Hungary’s forex dilemma

New angles

“The referendum is a further signal to both domestic and international corporates that, as Hungarian capital markets become more integrated into Europe, and cross-border flows increase, the need for more sophisticated financial instruments to manage market risk will develop in the run-up to EMU entry,” says Anne Louise Gibbins, an emerging markets specialist at JP Morgan Chase in London.

Hedging foreign currency risk, once rare, has become more common following the central bank’s decision to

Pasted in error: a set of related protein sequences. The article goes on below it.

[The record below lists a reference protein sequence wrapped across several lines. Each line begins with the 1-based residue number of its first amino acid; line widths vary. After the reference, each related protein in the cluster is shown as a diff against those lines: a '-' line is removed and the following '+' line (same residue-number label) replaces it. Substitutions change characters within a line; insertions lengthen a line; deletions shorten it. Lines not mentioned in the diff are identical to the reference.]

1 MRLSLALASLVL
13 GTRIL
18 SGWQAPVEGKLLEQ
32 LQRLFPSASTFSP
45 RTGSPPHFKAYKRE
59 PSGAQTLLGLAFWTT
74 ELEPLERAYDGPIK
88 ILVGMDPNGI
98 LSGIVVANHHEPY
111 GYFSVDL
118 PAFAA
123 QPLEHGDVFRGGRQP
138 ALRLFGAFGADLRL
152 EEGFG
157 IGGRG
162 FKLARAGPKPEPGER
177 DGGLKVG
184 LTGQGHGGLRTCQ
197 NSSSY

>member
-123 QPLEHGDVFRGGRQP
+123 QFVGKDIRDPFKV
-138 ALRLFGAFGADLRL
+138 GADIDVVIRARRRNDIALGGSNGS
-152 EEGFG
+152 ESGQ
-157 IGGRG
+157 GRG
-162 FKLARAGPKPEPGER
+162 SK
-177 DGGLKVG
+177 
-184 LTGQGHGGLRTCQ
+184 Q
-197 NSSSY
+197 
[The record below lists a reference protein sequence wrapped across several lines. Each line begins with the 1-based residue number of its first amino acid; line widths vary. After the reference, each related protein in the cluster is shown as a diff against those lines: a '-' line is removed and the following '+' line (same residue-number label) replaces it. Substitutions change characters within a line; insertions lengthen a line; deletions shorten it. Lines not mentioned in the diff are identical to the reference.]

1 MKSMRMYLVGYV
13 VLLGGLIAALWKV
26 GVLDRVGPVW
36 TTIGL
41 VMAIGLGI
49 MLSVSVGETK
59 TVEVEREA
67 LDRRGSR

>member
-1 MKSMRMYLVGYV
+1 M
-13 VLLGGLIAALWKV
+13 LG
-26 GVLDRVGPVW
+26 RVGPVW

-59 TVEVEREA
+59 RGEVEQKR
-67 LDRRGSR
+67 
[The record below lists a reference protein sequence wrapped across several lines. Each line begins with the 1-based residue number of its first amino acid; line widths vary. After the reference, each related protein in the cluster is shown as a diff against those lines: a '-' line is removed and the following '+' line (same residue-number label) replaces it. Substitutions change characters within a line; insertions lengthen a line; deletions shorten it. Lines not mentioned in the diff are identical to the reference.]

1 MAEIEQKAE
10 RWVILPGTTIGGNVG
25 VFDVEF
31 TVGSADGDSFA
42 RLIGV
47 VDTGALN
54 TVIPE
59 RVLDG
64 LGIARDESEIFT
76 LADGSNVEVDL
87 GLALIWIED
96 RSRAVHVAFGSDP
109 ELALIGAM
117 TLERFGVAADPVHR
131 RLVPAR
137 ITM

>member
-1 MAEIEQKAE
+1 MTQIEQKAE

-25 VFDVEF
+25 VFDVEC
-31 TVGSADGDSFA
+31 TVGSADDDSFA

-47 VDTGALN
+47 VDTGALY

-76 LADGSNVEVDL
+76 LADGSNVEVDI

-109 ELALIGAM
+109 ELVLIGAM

Only users who have a paid subscription or are part of a corporate subscription are able to print or copy content.

To access these options, along with all other subscription benefits, please contact [email protected] or view our subscription options here:

You are currently unable to copy this content. Please contact [email protected] to find out more.

To continue reading...

You need to sign in to use this feature. If you don’t have a account, please register for a trial.

Sign in
You are currently on corporate access.

To use this feature you will need an individual account. If you have one already please sign in.

Sign in.

Alternatively you can request an individual account here: